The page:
Being a coastal road, there are many twists and turns along the way. Neither TNM nor I identify as speed demons, so we took our time navigating these unfamiliar roads.
On top of that there is just so much to do along the Great Ocean Road. We pulled into Lorne for brunch – a necessity as we were both starving by this point in the journey. I have a slight beach addiction (as anyone reading this blog may have noticed) and wished to stop at as many as possible, in order to get my fill. We had another break at Apollo Bay, did a rainforest walk at Maits Rest and on my request, took a massive detour to Cape Otway, a national park that boasts a famous lighthouse and a plethora of activities to do. With tickets at twenty dollars each and it being late afternoon by then, we both opted out. On our way back to the car, TNM made a casual observation:
“I hope the Twelve Apostles don’t close before we get there,” she commented. I whipped around to face her.
“Close?!” It was so obvious, yet in my frenzy to do everything, it hadn’t occurred to me that we might miss out on the sight that was at the top of my list.
We ran back to the car in a panic, threw ourselves in and zoomed out of Cape Otway. It was three in the afternoon, we were still around an hour out and neither of us had reception, in order to ascertain what the closing time of the attraction actually was.
What a fine thing it would be, if we were to finally make it there just as it closed, I thought to myself. I silently considered my options. Hurling myself into a nearby corner and crying my eyes out seemed the most appealing. To be honest, I didn’t know what I would do. I was desperate to see them and I knew it would probably be many years before I would have the opportunity to do so again.
We pulled into the car park around a quarter past four, locked the doors and ran through the kiosk towards the rocks. It was freezing by this point in the day. Our multiple layers were no match for the wind coming in off the Southern Ocean, which somehow managed to snake its way into every nook and cranny; causing us to shiver in its wake. On top of that, we had to deal with the sort of intermittent rain that Victoria is notorious for – Four Seasons in One Day really should be made the state’s official anthem.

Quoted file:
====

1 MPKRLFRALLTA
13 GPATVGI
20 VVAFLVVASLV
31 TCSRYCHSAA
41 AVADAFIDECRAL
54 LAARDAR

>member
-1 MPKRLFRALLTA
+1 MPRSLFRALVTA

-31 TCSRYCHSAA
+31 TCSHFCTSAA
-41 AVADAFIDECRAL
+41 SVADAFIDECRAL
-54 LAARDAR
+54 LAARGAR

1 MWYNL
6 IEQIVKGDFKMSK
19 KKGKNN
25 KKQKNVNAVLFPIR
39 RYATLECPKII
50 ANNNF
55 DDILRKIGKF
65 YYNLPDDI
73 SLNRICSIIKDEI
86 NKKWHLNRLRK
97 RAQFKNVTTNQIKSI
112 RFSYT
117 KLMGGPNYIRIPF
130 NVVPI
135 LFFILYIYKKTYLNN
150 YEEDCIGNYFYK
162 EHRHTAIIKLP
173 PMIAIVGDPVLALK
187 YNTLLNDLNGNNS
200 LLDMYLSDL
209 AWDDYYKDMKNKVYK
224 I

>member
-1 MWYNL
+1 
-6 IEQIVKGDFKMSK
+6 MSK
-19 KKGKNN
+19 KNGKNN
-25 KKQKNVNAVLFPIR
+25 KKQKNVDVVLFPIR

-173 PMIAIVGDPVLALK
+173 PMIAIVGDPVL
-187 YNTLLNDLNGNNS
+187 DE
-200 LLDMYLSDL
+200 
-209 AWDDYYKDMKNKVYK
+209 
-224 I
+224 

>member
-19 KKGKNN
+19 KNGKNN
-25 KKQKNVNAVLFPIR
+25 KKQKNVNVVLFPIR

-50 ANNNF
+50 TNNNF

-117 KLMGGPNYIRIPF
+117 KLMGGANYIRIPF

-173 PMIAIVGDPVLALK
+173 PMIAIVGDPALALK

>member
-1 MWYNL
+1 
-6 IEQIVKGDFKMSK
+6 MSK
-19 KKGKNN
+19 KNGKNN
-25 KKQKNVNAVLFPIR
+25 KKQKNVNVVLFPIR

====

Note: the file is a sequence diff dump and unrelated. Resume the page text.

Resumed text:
These conditions however, were perfect for our purpose. Here we were, at one of Australia’s most popular tourist attractions and both the weather and late hour of the day meant that there were only a handful of other people about. That meant we could snap away to our heart’s content, or simply stand there, agape, marvelling at the beauty of these strange anomalies. We couldn’t go down to the beach; the waves were wild. Yet, it was enough, at this point in time, to finally see them from the viewing platform with my own eyes.
Best of all, upon our return we saw that the kiosk was closed (which also hurt, as we were both starving and in need of a warm drink). We must have just made it. Our respective hunger pangs could only distract us so much from our sense of complete satisfaction in accomplishing our mission.
The drive from Melbourne to the Twelve Apostles takes approximately four hours along the coast; two and a half if you choose to take the direct but less scenic backroad (which we opted for on our return to the city). The Apostles themselves are part of the Port Campbell National Park, which boasts a collection of other rock formations and activities such as nature walks, fishing and diving.
If you ever have the chance to see these stacks, just go. It can be done in a day, after all.